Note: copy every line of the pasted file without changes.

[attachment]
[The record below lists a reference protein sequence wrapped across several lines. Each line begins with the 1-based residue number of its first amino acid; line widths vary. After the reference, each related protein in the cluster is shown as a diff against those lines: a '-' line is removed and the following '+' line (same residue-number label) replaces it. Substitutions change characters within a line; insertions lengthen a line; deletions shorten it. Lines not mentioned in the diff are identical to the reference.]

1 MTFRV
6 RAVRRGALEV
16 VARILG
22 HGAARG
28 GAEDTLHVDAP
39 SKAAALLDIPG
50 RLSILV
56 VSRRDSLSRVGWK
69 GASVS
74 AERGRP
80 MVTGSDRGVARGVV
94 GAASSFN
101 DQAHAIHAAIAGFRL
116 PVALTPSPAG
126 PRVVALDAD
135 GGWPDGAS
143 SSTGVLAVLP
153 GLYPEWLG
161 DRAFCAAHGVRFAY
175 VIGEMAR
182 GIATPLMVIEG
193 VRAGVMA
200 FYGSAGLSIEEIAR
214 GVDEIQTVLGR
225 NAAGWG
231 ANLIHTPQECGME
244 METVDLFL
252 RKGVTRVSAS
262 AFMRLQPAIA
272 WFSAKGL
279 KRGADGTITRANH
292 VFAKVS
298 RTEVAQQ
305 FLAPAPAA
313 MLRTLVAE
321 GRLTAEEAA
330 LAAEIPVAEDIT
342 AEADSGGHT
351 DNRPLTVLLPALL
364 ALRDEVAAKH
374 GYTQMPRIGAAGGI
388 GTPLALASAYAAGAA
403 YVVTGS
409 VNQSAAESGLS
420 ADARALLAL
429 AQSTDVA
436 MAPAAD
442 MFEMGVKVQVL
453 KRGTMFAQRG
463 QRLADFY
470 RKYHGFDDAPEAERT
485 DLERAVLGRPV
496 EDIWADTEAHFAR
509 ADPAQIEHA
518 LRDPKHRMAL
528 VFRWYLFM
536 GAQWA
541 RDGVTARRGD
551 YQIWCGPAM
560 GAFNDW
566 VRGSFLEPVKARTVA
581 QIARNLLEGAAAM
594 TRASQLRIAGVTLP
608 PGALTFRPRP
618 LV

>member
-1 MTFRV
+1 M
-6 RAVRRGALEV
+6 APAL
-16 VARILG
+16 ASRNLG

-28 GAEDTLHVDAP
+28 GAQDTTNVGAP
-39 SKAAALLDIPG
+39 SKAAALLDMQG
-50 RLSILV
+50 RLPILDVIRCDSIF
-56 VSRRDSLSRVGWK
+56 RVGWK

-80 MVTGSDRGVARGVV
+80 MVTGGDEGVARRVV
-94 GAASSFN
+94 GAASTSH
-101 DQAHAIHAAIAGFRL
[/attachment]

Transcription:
[The record below lists a reference protein sequence wrapped across several lines. Each line begins with the 1-based residue number of its first amino acid; line widths vary. After the reference, each related protein in the cluster is shown as a diff against those lines: a '-' line is removed and the following '+' line (same residue-number label) replaces it. Substitutions change characters within a line; insertions lengthen a line; deletions shorten it. Lines not mentioned in the diff are identical to the reference.]

1 MTFRV
6 RAVRRGALEV
16 VARILG
22 HGAARG
28 GAEDTLHVDAP
39 SKAAALLDIPG
50 RLSILV
56 VSRRDSLSRVGWK
69 GASVS
74 AERGRP
80 MVTGSDRGVARGVV
94 GAASSFN
101 DQAHAIHAAIAGFRL
116 PVALTPSPAG
126 PRVVALDAD
135 GGWPDGAS
143 SSTGVLAVLP
153 GLYPEWLG
161 DRAFCAAHGVRFAY
175 VIGEMAR
182 GIATPLMVIEG
193 VRAGVMA
200 FYGSAGLSIEEIAR
214 GVDEIQTVLGR
225 NAAGWG
231 ANLIHTPQECGME
244 METVDLFL
252 RKGVTRVSAS
262 AFMRLQPAIA
272 WFSAKGL
279 KRGADGTITRANH
292 VFAKVS
298 RTEVAQQ
305 FLAPAPAA
313 MLRTLVAE
321 GRLTAEEAA
330 LAAEIPVAEDIT
342 AEADSGGHT
351 DNRPLTVLLPALL
364 ALRDEVAAKH
374 GYTQMPRIGAAGGI
388 GTPLALASAYAAGAA
403 YVVTGS
409 VNQSAAESGLS
420 ADARALLAL
429 AQSTDVA
436 MAPAAD
442 MFEMGVKVQVL
453 KRGTMFAQRG
463 QRLADFY
470 RKYHGFDDAPEAERT
485 DLERAVLGRPV
496 EDIWADTEAHFAR
509 ADPAQIEHA
518 LRDPKHRMAL
528 VFRWYLFM
536 GAQWA
541 RDGVTARRGD
551 YQIWCGPAM
560 GAFNDW
566 VRGSFLEPVKARTVA
581 QIARNLLEGAAAM
594 TRASQLRIAGVTLP
608 PGALTFRPRP
618 LV

>member
-1 MTFRV
+1 M
-6 RAVRRGALEV
+6 APAL
-16 VARILG
+16 ASRNLG

-28 GAEDTLHVDAP
+28 GAQDTTNVGAP
-39 SKAAALLDIPG
+39 SKAAALLDMQG
-50 RLSILV
+50 RLPILDVIRCDSIF
-56 VSRRDSLSRVGWK
+56 RVGWK

-80 MVTGSDRGVARGVV
+80 MVTGGDEGVARRVV
-94 GAASSFN
+94 GAASTSH
-101 DQAHAIHAAIAGFRL